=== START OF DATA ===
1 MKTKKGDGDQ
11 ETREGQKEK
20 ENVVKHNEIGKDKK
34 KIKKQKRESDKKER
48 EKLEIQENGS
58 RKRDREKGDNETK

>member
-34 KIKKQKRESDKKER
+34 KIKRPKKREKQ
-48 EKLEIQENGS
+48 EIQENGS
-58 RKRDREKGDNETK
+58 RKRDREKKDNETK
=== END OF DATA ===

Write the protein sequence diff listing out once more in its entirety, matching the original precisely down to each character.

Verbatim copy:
1 MKTKKGDGDQ
11 ETREGQKEK
20 ENVVKHNEIGKDKK
34 KIKKQKRESDKKER
48 EKLEIQENGS
58 RKRDREKGDNETK

>member
-34 KIKKQKRESDKKER
+34 KIKRPKKREKQ
-48 EKLEIQENGS
+48 EIQENGS
-58 RKRDREKGDNETK
+58 RKRDREKKDNETK